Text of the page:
Some participants are protesting “corporate greed,” others object to the role of corporations in politics, and still others appear to be venting general anger and frustration about our economic problems. Similar protests have occurred in other cities, too. (The story linked above says “A group in Columbus, Ohio, also marched on the capital city’s street” — which makes our fair city sound like a one-horse town. Hey, AP! For the record, we’ve got more than one street in Columbus.)
I don’t blame people for protesting. In my view, the Wall Street protests are a flip side of the Tea Party protests that started in 2009 and spawned significant grass-roots politicking. The Tea Partiers dressed in colonial garb and the Wall Street protesters dress as corporate zombies, but both are expressing a deep concern, shared by many Americans, that the country is heading in the wrong direction. The economy sucks, jobs are scarce, and nobody seems to be doing much about the problem. The two groups’ proposed solutions to the problems are different, but the deep-rooted anger about the problems in the same.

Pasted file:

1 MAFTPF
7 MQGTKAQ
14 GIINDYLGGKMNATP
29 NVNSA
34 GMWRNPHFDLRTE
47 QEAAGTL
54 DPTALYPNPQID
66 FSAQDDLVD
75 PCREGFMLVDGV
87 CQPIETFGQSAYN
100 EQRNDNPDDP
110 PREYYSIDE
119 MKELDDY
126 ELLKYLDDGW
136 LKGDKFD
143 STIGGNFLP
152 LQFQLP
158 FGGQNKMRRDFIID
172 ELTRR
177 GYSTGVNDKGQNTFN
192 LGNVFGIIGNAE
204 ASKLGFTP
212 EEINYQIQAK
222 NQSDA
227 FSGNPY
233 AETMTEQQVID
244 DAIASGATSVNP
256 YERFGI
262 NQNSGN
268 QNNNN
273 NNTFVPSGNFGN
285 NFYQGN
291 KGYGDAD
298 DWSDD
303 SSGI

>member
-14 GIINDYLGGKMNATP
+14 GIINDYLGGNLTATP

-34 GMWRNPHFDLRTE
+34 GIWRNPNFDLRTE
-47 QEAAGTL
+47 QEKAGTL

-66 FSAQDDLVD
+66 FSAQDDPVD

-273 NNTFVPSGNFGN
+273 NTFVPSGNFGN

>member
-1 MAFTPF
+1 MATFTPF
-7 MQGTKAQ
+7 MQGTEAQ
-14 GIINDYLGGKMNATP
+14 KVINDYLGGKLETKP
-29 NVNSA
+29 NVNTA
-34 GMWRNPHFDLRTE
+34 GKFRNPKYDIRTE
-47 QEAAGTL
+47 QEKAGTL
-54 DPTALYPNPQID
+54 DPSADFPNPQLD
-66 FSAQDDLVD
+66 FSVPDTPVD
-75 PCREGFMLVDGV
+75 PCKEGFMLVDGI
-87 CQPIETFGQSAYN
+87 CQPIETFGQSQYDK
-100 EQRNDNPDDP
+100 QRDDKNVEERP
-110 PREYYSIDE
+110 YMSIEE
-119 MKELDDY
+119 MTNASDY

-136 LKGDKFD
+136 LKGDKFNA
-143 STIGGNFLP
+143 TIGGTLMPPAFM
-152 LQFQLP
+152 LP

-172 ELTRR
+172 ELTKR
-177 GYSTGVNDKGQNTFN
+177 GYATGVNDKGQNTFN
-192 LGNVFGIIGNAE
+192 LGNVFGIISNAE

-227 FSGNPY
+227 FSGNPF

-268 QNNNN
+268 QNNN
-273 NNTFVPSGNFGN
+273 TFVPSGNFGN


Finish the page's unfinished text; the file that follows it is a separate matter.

The great thing about America is that the First Amendment allows the anger and frustration to be vented through peaceful protest, and the act of protest allows the protesters’ message to reach a wider audience. If the protest strikes a chord with a sufficiently large segment of the population, as happened with the Tea Party, then stray protests can become a movement. It remains to be seen whether the Wall Street protests have that kind of broad impact or staying power, but we’ll find out soon enough. Until then, I say let them protest, and applaud their exercise of their First Amendment rights.